There are a few things I blame for the tension headache I get between my eyebrows. The first: staring at my work computer. The second: squinting under the fluorescent lights at my work computer. And the third: the facial expressions I make reading stuff, under the fluorescent lights, on my work computer. The ache is unavoidable. The only solution would be to stop tensing the muscles that cause the ache. But how?
“Botox reduces tension by preventing muscles from contracting or being in a persistent tense state,” says Dr. Benjamin Barankin, a Toronto-based dermatologist and Founder & Medical Director of Toronto Dermatology Centre. Unlike medications and other remedies that address symptoms, Botox is used as a preventative treatment. It inhibits the muscle that can cause a tension headache from being used and therefore prevents the ache from transpiring.
Using Botox for health purposes isn’t anything new—Health Canada approved the use of the injection to treat migraines back in 2011. But now that Botox is more understood and common for both cosmetic and medical reasons (there’s been a 5.1 percent increase in procedures since 2017, according to the American Society for Aesthetic Plastic Surgery), it’s more accepted as a treatment option. In fact, Botox is used worldwide to treat millions of people with a myriad of health conditions, says Barankin.
I asked Barankin just about every neurotic concern you may have about getting Botox for tension headaches and migraines.
How exactly could Botox prevent tension headaches? Does it freeze a certain muscle so it’s not used?
“Botox effectively relieves tension wherever it is injected,” says Barankin. “It stops or greatly reduces the signaling that occurs between nerves and muscles.” Botox also alters Calcitonin Gene-Related Peptide (CGRP) levels, he says, and CGRP is responsible for the pain of a migraine. (Is facial acupuncture a better option than Botox for you? Find out.)
How does the procedure for getting Botox for a health issue differ from getting it for anti-aging purposes?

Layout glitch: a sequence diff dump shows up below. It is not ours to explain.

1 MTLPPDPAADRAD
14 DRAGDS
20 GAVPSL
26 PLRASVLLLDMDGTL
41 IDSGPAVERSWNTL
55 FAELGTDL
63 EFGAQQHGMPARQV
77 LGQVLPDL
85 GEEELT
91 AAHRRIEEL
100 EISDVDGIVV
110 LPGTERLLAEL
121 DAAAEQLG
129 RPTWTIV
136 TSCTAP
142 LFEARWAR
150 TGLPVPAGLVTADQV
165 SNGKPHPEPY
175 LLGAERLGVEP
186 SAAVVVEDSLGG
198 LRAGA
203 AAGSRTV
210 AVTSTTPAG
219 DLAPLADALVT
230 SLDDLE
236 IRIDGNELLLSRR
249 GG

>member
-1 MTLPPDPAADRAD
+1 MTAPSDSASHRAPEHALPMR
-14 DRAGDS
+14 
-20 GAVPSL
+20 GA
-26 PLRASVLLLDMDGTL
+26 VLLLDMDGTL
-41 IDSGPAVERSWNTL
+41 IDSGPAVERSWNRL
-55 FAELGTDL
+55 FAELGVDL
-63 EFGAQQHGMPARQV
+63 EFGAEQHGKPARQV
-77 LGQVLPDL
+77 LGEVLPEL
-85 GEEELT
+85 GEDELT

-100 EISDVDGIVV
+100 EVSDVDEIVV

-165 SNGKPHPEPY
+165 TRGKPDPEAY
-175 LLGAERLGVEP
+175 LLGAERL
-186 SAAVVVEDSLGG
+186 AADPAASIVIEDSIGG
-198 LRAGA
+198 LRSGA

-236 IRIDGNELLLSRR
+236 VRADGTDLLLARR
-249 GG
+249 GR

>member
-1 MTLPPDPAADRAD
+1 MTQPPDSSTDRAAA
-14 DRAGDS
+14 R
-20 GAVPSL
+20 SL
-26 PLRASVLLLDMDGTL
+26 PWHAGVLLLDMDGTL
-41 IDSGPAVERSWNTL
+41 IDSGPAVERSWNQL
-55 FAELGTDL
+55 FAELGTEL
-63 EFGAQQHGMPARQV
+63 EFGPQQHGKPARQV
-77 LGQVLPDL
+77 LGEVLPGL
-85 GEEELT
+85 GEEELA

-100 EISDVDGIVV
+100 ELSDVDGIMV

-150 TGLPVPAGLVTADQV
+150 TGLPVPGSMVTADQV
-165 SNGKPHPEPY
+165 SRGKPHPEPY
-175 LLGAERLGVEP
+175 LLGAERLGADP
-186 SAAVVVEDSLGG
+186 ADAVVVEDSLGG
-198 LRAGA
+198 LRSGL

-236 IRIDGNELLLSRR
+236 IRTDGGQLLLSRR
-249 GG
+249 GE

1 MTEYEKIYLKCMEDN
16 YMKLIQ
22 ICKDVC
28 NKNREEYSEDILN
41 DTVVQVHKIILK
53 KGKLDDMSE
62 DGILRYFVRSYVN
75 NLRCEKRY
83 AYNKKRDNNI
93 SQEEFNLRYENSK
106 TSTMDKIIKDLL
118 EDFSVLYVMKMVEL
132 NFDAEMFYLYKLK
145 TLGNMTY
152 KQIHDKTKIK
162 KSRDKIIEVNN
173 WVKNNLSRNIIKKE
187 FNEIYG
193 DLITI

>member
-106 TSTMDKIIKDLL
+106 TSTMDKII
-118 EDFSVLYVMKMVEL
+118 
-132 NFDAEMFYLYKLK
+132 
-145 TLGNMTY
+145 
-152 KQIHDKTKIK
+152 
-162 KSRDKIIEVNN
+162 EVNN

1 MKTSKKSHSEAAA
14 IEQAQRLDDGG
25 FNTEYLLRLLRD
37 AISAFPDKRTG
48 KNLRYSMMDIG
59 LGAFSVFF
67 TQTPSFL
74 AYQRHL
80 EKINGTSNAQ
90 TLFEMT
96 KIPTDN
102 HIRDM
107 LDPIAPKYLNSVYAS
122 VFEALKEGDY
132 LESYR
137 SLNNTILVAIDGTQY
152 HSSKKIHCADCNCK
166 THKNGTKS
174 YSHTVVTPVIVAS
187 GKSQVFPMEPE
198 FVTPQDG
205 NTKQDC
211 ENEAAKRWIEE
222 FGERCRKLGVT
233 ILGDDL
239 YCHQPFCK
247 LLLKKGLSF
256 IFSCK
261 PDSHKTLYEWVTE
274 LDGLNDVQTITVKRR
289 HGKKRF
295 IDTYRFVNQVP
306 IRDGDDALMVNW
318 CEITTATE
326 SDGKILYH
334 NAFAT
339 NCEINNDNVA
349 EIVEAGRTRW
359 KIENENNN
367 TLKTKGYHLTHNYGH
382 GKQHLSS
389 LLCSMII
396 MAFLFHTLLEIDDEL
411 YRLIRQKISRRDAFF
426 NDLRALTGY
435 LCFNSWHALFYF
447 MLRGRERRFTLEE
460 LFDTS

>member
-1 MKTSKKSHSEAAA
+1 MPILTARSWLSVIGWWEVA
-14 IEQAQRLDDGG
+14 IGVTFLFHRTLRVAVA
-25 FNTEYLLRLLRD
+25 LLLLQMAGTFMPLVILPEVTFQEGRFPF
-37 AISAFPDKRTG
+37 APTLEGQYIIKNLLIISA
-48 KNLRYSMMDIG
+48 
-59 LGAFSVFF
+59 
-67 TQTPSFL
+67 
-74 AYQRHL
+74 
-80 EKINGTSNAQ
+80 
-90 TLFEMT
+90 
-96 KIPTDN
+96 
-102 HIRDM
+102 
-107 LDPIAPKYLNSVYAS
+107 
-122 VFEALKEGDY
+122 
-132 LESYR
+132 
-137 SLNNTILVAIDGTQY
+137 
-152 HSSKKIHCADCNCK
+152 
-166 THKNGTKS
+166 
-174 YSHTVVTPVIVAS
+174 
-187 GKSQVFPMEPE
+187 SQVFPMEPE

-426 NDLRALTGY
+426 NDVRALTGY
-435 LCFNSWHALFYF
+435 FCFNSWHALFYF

They differ in a couple of ways. One, the dosing is higher for treating a health concern than it is for a cosmetic benefit, says Barankin. And two, many health plans will cover some or all of the cost of Botox for health purposes.
The procedures are similar in that some of the injection points are the same, says Barankin. So, you can end up getting a double benefit (read: pain relief and anti-aging results).
Where is it typically injected when treating tension headaches and migraines?
It depends on where the patient experiences headaches and where they experience pain, says Barankin. Typically, these spots are in the forehead, area around the eyes, temples and the back of the neck.
How often would injections be needed?
About every three months. (Wondering if it’s painful? Here’s what you need to know.)
Is it possible for Botox to lose effectiveness after a certain number of treatments?
A small percentage of people find that Botox loses its effectiveness over time, which means their dosage may have to be increased, says Barankin. However, there are other products on the market now that can have similar effects to Botox and more are coming soon (including a topical one). So there are many alternative options to explore, he says.
Since Botox freezes muscles in the forehead, is it possible to overuse other muscles which could lead to wrinkles in other areas (like “bunny nose” wrinkles or wrinkles around the mouth)?
Barankin says this shouldn’t be possible if Botox is administered by a dermatologist. (Learn why it’s so important to get Botox only by a physician.)
I read on Vogue that Botox could thin the skin and make you look older—is this true?
“It can if used regularly for years in the temples for headache purposes,” says Barankin. “It can make the area appear a bit more hollow, which is a sign of aging.” If that happens, he says, it can be easily corrected with a touch of filler.
Next, read about Botox myths you need to stop believing.